A Symbol of Culture: Francs Guinéens Paint a Picture of Life in Guinea

by Kaylee Gund

During a recent visit to the Museum’s offsite collections storage, one carving in particular caught my eye — the Nimba (D’mba). After living in Guinea for over a year, I immediately honed in on the familiar polished wood of the Nimba among the other West African pieces.


The Nimba.

The Nimba is a symbol of feminine power and fertility, carried on someone’s shoulders around the fields to ensure a bountiful harvest. It wasn’t one of the traditions in the region where I lived, but I still saw the Nimba almost every day in my village on the corner of the 5,000 FG (franc guinéen) note.


The Nimba appears on the corner of a 5,000 FG note.

Among many other traditional symbols, the Nimba has become an expression of national pride, as evidenced by the Guinean bank’s use of it on currency and as its logo. Guinean currency is an interesting mix of national and local identity. Each denomination represents a different culturally distinct region of the country, showing important symbols and economic activities for that region.


A gold mining operation appears on the back of a 500 FG note, paying homage to the major source of income for the Siguiri prefecture.

Haute Guinée, the eastern plateau, is featured on the 500 FG, complete with an image of gold mining on the back. A major source of income for the Siguiri prefecture, gold mining was also an occasional source of exasperation for schoolteachers, as our students would often leave for months at a time during a gold rush and “cherchent l’or,” or “search for gold.”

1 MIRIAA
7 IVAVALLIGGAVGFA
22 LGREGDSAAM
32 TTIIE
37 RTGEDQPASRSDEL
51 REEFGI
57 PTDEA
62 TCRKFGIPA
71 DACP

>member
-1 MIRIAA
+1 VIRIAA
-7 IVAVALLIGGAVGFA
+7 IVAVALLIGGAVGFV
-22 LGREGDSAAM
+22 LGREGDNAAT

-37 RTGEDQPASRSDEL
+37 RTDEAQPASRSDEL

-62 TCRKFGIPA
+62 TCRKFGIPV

As you’ve probably noticed, the number of zeros behind monetary amounts in Guinea can be a bit intimidating. Pictured above is a whopping 16,600 FG, worth a little over $2 in the U.S.

What can all this money buy?


Bags of clean drinking water are sold for 500 FG each. Drinking water from the well is ill advised, so this is a worthwhile investment at $0.07.


At the peak of mango season, everyone has more fruit than they know what to do with. It spoils fast with no refrigeration, so piles of mangoes are sold for 2,000 FG (less than $0.30).


Prepared food, like this rice with potato leaf sauce, costs between 5,000 and 7,000 FG for a plate (around $1).

So many mundane things require money that it’s easy to forget what an incredible symbol it can be. Guinean currency gives a glimpse into the many traditions of its different regions, and while there is occasionally ethnic strife between groups and the road to democracy is still rocky, the entire nation is unified in using Guinean francs.

Culture is an incredible thing, and we’re lucky enough to have access to a rich treasure trove of it: from Ancient Egypt to the Amazonian rainforest, even the smallest things can hold great significance.

Next time you’re about to spend a dollar, take a look at what’s on it. You might be surprised!

Editor’s Note: Kaylee Gund is in Youth Education Sales at the Houston Museum of Natural Science. During her time in the Peace Corps, Gund was placed in Guinea to teach chemistry in the country’s national language, French.

Zahi Hawass delivers inspiring speech at HMNS Excellence in Science Luncheon

He’s met President Barack Obama, Shia LaBeouf, Kurt Russell, Goldie Hawn, Megan Fox and Susan Sarandon. He looked King Tutankhamun in the face, burrowed under the Sphinx and claims to have found the temple of Alexander the Great and the mummy of Hatshepsut. With a lifetime of distinguished discoveries and achievements to draw from, famed archaeologist Dr. Zahi Hawass shared his adventures with the students and educators present at the 2015 Houston Museum of Natural Science Excellence in Science Awards Luncheon.